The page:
CoSb3 skutterudite materials are generally processed by synthesis techniques such as mechanical alloying , ball milling , arc melting , chemical alloying , solid-state reaction , ultrasonic spray pyrolysis , co-precipitation , sol–gel , and solvothermal method [37, 38]. Especially, the solvothermal method is a simple and effective way for the synthesis of nanostructured materials and has advantages such as its relatively low processing temperature, high reproducibility, low cost, large-scale production, and its ability to control the size and shape of the material with the assistance of suitable additives. A high reaction temperature of 240°C, long reaction duration of 72 h, and multiple reaction steps are essential in the solvothermal synthesis [37, 38]. In the present work, the solvothermal synthesis of CoSb3 nanomaterials is presented. Surface morphology and crystal structure variation of the synthesized materials with the addition of different surfactants and polymer have been discussed. In particular, the effect of addition of surfactant, sodium dodecyl sulfate (SDS), on the surface morphology and crystal structure as well as the optical properties of the CoSb3 is discussed in detail.
Synthesis of CoSb3 Nanoparticles
Analytically pure CoCl2·6H2O and SbCl3 (Fisher Scientific) in a molar ratio of 1:3 were used as the starting materials without further purification. The starting materials were placed in Teflon-lined autoclave that was later filled with ethanol up to 80% of its total volume. A sufficient amount of NaBH4 as reducing agent was added into the Teflon-liner, and the reduction reaction lasted for 15–20 min. Then, the autoclave was sealed and maintained at 240°C for 72 h. Once the reaction finished, the autoclave was cooled to room temperature naturally. The reaction precipitate was then filtered, washed several times with distilled water and ethanol, and dried at 100°C for 4 h. The above synthesis procedure was repeated with the addition of various surfactants used as structure directing/capping agents: 0.25 mmol of sodium dodecyl sulfate (SDS), 0.25 mmol of Cetyl trimethylammonium bromide (CTAB), and 1 ml of Triton X-100. The CoSb3 samples were also prepared with 0.25 mmol of Poly(vinyl pyrrolidone) (PVP) as a mild reducing agent and stabilizer. The CoSb3 samples produced with SDS, CTAB, Triton, and PVP are termed as CoSb3-SDS, CoSb3-CTAB, CoSb3-Triton, and CoSb3-PVP, respectively. The CoSb3 sample synthesized without using any additive is named as CoSb3-NON.
X-ray diffraction measurements were taken using Siemens D5000 diffractometer equipped with Cu anode operated at 40 kV and 40 mA. The XRD patterns were collected with a step size of 0.01° and a scan rate of 1 s/step. Surface morphology analysis of the CoSb3 materials was performed by a field emission scanning electron microscope (SEM, JEOL JSM-6330F, 15 kV). Transmission electron microscopy (TEM) and high-resolution TEM (HRTEM) images, selected-area electron diffraction (SAED) patterns, and energy-dispersive X-ray spectroscopy (EDS) spectrum were obtained from a FEI Tecnai F30 apparatus operated at an accelerating voltage of 300 kV with a point-to-point resolution of 2 Å. UV–visible spectra were obtained from a Perkin-Elmer Lambda 900 UV/Vis/NIR spectrometer, and the photoluminescence spectra were recorded from a Horiba Jobin–Yvon FluoroLog FL3-22 spectrofluorometer. For the spectroscopic analysis, CoSb3 materials were dispersed in NaOH solution at room temperature and the solution was taken into a quartz cell (1 cm optical path length).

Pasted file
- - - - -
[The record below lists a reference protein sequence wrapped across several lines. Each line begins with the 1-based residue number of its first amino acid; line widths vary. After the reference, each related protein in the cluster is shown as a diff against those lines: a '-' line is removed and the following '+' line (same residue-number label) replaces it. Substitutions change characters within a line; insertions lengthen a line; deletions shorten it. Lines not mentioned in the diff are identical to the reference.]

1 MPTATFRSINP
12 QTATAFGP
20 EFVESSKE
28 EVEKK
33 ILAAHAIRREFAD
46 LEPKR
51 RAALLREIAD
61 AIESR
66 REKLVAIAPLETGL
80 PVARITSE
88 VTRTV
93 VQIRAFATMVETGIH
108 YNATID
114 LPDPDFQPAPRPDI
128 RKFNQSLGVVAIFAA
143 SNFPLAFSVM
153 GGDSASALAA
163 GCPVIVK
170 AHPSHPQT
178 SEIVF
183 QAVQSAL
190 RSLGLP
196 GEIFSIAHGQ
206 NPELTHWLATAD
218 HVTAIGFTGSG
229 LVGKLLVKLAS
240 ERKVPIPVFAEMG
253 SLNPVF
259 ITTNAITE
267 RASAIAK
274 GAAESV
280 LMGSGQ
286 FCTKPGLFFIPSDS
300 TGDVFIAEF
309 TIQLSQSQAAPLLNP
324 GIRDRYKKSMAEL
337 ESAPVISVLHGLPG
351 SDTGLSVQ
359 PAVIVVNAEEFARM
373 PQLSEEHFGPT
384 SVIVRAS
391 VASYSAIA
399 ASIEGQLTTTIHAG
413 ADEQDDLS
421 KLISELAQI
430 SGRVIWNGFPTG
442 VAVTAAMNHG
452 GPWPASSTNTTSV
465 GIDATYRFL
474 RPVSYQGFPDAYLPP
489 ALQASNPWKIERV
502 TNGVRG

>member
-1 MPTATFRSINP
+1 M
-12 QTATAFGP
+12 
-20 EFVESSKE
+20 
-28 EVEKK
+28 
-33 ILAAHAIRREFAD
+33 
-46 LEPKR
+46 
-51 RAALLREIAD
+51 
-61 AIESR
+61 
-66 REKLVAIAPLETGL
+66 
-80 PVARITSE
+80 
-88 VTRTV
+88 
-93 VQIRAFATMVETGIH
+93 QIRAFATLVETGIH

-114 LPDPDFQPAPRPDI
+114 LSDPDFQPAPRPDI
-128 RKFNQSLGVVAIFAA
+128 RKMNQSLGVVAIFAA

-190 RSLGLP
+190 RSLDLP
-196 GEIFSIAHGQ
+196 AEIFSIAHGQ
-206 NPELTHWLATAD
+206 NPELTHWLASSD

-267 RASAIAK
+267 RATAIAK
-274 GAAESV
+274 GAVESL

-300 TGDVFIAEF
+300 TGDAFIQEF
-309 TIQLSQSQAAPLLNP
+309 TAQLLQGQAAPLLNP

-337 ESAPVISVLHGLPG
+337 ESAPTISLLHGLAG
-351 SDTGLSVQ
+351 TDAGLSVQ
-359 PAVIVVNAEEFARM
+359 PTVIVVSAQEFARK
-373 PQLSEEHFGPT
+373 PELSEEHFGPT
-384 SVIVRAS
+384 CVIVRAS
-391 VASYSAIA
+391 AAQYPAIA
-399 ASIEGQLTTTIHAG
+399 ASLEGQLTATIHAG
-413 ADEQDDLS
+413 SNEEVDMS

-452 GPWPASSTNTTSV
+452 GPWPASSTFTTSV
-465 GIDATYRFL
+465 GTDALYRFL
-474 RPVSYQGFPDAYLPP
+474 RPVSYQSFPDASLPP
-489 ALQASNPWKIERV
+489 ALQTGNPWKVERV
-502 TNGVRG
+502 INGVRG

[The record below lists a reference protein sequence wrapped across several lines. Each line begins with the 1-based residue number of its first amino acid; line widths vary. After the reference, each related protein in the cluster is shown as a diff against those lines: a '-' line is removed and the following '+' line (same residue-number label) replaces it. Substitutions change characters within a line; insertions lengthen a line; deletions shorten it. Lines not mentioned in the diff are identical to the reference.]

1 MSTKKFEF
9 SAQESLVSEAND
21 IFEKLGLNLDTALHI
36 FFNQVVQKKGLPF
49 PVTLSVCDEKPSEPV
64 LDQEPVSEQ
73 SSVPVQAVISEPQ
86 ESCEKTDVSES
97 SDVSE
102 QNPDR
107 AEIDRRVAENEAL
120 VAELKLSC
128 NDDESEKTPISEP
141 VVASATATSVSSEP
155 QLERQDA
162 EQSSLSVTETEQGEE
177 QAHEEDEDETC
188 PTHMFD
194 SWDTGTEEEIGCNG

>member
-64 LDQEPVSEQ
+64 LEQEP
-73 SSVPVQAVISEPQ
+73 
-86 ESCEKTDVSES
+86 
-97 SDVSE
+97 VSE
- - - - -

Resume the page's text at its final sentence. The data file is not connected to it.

Results and Discussion
The above reaction mechanism indicates the stepwise formation of the CoSb3 phase. In the beginning of the reaction process, the strong reducing agent NaBH4 rapidly and completely reduces the Co2+ and Sb3+ ions to Co and Sb atoms as indicated by reaction Eq. 1 and 2, respectively. Earlier reports [37, 39] on the synthesis of CoSb3 nanoparticles indicated the formation of CoSb and CoSb2 as intermediate phases before the formation of final CoSb3 phase. In the present work, no clear peaks for possible intermediate phases of CoSb2 or Sb were noticed in the XRD pattern (Fig. 1), indicating the formation of pure phase of CoSb3 (reaction (3)) . A previous report by Mi et al.  suggests that a synthesis temperature of around 250°C with long reaction duration is necessary for obtaining pure phase of CoSb3 without the impurities Sb and CoSb2, and the impurities will be formed at low processing temperature and short duration. Hence, in the present work, the absence of the intermediate products (Sb and CoSb2)  can be attributed to the reaction temperature of 240°C and the prolonged synthesis duration of 72 h. The current XRD result and the reported works [37–40] reveal that the synthesis temperature and duration are key parameters in determining the phase composition of the samples.
Compared to the XRD spectrum of CoSb3 particles prepared without additive, the XRD spectra of the CoSb3 nanoparticles synthesized with various additives show peak broadening and small shift of diffraction peaks toward lower angles, which can be ascribed to the lattice orientation or rearrangement . The peak shift and peak broadening can also be attributed to the internal strain in the crystal structure due to the stacking faults, grain boundaries, and small crystallites . Surfactants typically play crucial roles in controlling the particle size and size distribution. The addition of surfactant as capping agent and structure directing agent in the synthesis process results in monodispersed and small-size nanoparticles . In addition, the surfactants used for the nanoparticle synthesis can also induce oxide or amorphous layer surrounding the nanoparticles, which is expected in the materials synthesized by hydrothermal or solvothermal route . The oxide or amorphous layer covering the outer surface of the nanoparticles can effectively influence the crystal structure of the nanoparticles as reflected by the peak shift and peak broadening in their XRD spectra . More information on the crystal structure and oxide layer formation can be obtained from the TEM analysis.